Money. I made none. But I also made no less, which is something, right? Right??

Body. 2015 can’t be all peaches and fluff now, can it. I may not have lost myself emotionally, but physically I’m a big fat wreck. My body has not recovered from having a baby, despite the gym, despite the eating and despite the pleas’ I make with the devil, I still hate the way I look and the way I feel. 2016 is the year of sorting out whatever issue is holding me back from (still) fitting in to my pre-baby clothes.

Marriage. Having successfully ticked off our 2nd wedding anniversary in style, I can happily say that marriage gets easier, and with a baby to boot. My husband, he can stay. (Plus, in my eyes, he’s father of the year).

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Clifftop Lodge Relaxing

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Skills. I took it upon myself to undumb this brain of mine and completed a photography diploma as well as a digital marketing diploma – both with a 99% pass rate. So whilst I still leave the tap running, and put the milk in the cupboard and the coffee in the fridge, I cling to the fact that there is still a brain hidden in there, somewhere.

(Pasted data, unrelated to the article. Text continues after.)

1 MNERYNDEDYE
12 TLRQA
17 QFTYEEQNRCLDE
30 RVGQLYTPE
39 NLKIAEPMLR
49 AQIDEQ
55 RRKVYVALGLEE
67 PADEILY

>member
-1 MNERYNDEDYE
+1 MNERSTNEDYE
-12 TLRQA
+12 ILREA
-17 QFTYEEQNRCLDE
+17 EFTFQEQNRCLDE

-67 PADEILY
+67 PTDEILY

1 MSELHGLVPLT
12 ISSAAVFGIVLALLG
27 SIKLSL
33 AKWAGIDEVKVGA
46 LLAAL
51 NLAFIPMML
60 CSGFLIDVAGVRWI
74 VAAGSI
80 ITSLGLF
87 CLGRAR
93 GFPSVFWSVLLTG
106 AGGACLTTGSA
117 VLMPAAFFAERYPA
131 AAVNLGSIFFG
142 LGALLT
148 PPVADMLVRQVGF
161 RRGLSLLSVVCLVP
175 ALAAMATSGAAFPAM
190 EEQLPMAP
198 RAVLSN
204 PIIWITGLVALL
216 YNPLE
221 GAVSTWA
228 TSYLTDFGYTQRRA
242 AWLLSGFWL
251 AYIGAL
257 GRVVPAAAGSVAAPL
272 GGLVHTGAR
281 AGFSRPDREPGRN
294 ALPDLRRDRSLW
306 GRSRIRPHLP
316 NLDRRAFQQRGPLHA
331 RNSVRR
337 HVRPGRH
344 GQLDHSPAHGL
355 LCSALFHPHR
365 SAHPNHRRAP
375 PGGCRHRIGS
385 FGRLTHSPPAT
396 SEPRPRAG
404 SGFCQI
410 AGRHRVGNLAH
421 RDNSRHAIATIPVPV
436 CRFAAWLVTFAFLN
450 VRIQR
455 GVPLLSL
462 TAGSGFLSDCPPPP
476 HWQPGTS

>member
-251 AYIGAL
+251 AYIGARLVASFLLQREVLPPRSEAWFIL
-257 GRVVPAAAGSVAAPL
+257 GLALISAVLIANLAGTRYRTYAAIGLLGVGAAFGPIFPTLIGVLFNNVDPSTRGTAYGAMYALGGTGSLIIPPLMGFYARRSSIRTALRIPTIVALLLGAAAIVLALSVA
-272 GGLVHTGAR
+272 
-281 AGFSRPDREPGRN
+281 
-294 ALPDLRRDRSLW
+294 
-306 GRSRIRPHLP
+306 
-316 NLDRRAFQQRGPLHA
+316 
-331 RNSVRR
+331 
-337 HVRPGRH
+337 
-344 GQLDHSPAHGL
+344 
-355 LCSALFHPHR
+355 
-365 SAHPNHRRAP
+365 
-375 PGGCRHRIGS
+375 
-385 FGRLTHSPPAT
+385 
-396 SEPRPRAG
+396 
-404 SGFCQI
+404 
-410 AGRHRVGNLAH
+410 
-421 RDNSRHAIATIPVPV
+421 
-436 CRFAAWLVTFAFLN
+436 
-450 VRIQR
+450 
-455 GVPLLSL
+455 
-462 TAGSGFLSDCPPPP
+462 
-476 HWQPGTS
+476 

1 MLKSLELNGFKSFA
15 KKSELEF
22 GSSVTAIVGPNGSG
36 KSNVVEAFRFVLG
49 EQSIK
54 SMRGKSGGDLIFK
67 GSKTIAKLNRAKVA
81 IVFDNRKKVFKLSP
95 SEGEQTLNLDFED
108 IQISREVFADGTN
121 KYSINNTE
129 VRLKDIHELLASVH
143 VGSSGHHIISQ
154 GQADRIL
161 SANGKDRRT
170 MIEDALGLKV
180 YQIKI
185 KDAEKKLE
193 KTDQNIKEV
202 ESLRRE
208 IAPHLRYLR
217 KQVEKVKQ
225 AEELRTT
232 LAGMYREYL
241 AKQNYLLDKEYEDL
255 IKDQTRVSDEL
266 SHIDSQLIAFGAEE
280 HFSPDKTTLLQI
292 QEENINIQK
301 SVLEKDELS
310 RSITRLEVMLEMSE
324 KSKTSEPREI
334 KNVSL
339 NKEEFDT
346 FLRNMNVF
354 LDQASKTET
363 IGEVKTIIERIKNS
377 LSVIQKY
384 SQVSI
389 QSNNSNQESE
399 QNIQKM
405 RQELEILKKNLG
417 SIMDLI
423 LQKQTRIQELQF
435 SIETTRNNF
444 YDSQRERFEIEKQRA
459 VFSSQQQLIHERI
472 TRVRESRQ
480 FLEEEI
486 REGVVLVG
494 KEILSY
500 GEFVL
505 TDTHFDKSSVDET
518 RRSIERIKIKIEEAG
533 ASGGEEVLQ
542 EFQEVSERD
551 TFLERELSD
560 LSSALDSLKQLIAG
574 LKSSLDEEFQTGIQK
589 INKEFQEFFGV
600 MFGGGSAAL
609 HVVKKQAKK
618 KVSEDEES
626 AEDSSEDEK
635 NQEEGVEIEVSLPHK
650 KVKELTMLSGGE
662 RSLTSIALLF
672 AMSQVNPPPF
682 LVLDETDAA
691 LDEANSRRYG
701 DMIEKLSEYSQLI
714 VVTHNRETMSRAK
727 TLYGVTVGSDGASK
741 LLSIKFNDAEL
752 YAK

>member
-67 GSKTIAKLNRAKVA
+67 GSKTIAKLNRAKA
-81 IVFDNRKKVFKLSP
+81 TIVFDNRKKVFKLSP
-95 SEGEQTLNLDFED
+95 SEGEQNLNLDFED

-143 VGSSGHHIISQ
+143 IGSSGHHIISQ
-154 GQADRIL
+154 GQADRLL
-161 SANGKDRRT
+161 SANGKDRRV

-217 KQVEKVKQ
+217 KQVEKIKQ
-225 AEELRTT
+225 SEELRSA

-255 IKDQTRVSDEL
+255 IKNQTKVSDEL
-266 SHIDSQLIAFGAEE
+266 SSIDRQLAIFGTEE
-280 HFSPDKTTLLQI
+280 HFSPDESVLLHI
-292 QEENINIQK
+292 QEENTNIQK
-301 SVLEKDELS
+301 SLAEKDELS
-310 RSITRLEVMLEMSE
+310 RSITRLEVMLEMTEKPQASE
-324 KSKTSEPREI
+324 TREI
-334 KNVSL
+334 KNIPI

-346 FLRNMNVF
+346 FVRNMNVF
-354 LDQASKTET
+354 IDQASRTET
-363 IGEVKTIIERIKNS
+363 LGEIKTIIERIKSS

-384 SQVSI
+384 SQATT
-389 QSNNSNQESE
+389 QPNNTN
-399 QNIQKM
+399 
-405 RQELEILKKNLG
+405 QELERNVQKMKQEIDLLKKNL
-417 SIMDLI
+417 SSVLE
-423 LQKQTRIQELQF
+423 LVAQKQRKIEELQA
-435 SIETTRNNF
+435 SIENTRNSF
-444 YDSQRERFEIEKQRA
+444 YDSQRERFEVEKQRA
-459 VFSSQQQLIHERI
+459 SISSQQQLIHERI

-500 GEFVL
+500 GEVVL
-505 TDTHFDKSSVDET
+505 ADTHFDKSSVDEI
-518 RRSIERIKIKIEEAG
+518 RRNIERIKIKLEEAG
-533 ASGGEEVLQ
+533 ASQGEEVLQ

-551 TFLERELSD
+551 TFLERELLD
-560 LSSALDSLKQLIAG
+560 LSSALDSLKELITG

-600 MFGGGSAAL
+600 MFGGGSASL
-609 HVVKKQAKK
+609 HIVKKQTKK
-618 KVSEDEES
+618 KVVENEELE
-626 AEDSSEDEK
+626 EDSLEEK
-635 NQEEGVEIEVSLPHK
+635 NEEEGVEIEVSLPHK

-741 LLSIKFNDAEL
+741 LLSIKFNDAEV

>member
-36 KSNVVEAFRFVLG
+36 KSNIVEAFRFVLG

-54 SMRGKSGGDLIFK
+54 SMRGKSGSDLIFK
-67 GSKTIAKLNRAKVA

Travel. Nothing to see here. Moving swiftly along.*

You. Rupert Approves readers. You’ve helped me grow this little blog project into something that’s actually something. I don’t think I will ever not get a little thrill whenever someone mentions my blog or I see my posts shared across the interwebs. Thank you for putting up with my offensive language and brutal honestly about tampons and stretch marks. You’re all fucking lovely.

Happy Christmas, Merry New year and everything in-between. I really cannot wait to see what 2016 has in store, for us all!

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Married.

It’s our wedding anniversary today. 2 years. 63,072,000 seconds. 1,051,200 minutes.17,520 hours. 730 days. 104 weeks and 2 days.

In that time we have moved house, moved jobs, fallen pregnant, had a baby, had the worst fights of our lives and subsequently the happiest moments.

Marriage is hard. It’s a daily reminder that you have to work for the things you cherish the most, and that the results are more rewarding than money or gold.